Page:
nature of iron there is also the suggestion that these locked chests have been rifled, in nearly even instance, a not unlikely contingency, considering the state of England in the fifteenth century.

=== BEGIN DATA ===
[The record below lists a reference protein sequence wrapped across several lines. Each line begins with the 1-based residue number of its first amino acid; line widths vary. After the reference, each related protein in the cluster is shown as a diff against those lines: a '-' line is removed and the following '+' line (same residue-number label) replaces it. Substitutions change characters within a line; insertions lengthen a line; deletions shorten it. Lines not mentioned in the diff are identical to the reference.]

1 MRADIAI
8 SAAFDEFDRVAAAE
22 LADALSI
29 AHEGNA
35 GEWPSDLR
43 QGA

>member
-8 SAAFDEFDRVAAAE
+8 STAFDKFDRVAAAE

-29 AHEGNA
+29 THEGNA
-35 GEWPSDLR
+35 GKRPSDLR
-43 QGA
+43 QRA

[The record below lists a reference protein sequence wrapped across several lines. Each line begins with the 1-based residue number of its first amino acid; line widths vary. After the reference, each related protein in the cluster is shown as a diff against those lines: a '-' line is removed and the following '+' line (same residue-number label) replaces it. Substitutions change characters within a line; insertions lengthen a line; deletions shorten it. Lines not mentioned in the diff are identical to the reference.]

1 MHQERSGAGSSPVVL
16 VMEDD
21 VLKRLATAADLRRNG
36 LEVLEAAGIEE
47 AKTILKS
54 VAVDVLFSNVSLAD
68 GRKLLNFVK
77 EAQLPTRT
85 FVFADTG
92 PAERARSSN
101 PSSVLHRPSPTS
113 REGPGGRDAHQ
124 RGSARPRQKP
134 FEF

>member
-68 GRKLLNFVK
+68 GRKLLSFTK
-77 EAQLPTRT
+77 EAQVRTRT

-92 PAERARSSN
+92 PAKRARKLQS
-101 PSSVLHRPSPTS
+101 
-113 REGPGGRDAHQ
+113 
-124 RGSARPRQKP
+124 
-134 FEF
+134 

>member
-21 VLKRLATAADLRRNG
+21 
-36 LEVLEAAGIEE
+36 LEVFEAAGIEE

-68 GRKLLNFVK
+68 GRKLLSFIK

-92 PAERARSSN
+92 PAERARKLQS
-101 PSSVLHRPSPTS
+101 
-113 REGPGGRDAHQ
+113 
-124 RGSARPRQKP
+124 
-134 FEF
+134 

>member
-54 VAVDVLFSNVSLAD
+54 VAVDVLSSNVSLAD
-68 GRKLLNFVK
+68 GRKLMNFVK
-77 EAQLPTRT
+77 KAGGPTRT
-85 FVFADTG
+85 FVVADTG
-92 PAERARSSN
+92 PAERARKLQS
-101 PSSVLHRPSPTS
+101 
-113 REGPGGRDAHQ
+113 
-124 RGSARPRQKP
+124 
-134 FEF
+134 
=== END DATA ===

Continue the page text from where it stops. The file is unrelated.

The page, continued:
The fine oak chest from the Victoria and Albert Museum, which is inscribed " X. FARES," is illustrated in Figs. 34 and 35. This remarkable piece was obviously made to stand with one end against a wall (the opposite end to the one shown in the illustration is plain), but it is carved on both sides, and the back, or hinged side, is more ornate than the front. The central hole in the front shows that it was originally fitted with one of the enormous and complicated iron locks, in height of full chest-depth, which were only used on very important coffers, made to contain articles of great value. This is a late fifteenth-century chest, and of English make, beyond question, and it could only have been made for an important person or purpose. »Jlr. Fred Roe's contention that it was made for an apothecary of high standing of the name of Fares can only be
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